1 in 2 prefers joining a start-up. But is it the right fit for you?


Robert Walters’ recent whitepaper ‘Act like a start-up' showed that 50% of professionals surveyed would opt for a start-up as their next career move. For many, start-ups sound like attractive organisations: they pursue public interests; the working environment seems very pleasant, and they look like the perfect place for self-development. But how do you know if a start-up is the right fit for you?


Margaux Schoukens, consultant at international recruitment firm Robert Walters, explains for whom a start-up is the right choice, and who would be better off joining a more traditional organization. 

Working environment

An attractive working environment, successful and ambitious people with a common goal, a flat hierarchy, and a cosy atmosphere at the office. That’s the image that comes to mind with most people when you ask them about start-ups. Who wouldn’t want to join them? 

“True” says Margaux. “But in reality, working in a start-up also means that there is often a lack of clear structure, and in many organizations, there are no well-defined responsibilities for each individual. Just because everything is new, no procedures have been drawn up yet.” Are you someone who likes structure and clearly defined tasks? Then a start-up may not be the right choice for you.


Because they are new, start-ups often have fewer resources than larger, more traditional organizations that have been operating for years. Margaux: "If you are considering quitting your current job to join a start-up, you should also bear in mind that you may have to make sacrifices in terms of salary and fringe benefits. Think, for example, of fewer holidays, no insurance package or a limited bonus."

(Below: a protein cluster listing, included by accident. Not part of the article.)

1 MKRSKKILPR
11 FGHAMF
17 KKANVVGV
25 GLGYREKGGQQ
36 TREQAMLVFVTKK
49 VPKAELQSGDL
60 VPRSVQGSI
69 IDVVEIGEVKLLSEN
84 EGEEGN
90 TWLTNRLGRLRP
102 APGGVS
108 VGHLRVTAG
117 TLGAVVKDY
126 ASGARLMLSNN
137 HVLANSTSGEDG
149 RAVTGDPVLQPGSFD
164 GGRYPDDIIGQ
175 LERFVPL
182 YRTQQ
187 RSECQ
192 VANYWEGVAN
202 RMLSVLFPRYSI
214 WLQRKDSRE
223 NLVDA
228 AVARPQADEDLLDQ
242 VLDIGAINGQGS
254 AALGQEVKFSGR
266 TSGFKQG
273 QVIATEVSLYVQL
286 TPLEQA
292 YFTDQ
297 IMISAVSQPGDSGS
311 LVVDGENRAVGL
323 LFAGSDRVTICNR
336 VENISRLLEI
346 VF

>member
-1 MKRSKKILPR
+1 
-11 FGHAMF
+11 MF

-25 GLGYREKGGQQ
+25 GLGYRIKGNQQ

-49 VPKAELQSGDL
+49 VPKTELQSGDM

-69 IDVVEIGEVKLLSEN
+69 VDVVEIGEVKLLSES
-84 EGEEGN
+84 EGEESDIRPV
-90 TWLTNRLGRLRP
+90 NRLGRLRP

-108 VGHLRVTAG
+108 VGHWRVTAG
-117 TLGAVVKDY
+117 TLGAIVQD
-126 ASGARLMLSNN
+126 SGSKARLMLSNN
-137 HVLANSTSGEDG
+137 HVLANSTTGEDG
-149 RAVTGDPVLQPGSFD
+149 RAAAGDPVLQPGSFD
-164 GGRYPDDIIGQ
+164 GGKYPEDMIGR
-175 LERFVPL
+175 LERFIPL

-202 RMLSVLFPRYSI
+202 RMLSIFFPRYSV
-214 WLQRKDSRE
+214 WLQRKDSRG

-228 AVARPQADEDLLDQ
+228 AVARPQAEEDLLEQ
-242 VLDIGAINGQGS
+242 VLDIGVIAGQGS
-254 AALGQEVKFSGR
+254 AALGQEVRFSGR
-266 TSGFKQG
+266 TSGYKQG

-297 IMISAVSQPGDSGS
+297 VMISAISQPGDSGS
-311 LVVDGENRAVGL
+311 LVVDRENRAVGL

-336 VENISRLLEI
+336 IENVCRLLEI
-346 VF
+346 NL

Everyone prefers flexible working hours, and that is one of the great advantages of working for a start-up. You get to determine your own time at work and receive the freedom and confidence to do your job the best way you can and how you prefer to do it. But this flexibility can also be a disadvantage. "Employees in start-up companies usually work hard and they are not afraid to work during weekends or holidays, which may have a negative impact on your work-life balance," Margaux warns. 


"In addition, you should not be afraid to be entrepreneurial and innovative," says Margaux. The environment and ways of working within start-ups and more traditional organizations are quite different, so it is logical that people are attracted by the different types of organizations." According to the Robert Walters whitepaper 'Act like a start-up', 39% of professionals believe that the business model of a start-up will enable them to be innovative. "That indicates that many professionals are aware of the differences. But to actually work innovatively, it is important to be well prepared for those major differences in the way of working. If you have trouble adapting quickly, the transition to a start-up will not be easy either." 


"There is a link between start-ups and entrepreneurship. That's because these organizations work in extremely uncertain conditions. Like entrepreneurs, they often face setbacks. According to a Harvard Business School study, 75% of start-ups fail. "That's a substantial number" says Margaux. "This number perfectly reflects the uncertainty in which start-ups often find themselves. It takes quick, agile, and creative actions to make a start-up succeed. If these scare you, a start-up might not be the right option for you. You really need to be a daredevil." 

"To summarize: professionals who like variety, a dynamic environment and challenges should definitely opt for a start-up. Employees who prefer not to make too many concessions and who find structure and regularity more important than variation are best off in a more traditional organization." concludes Margaux. 


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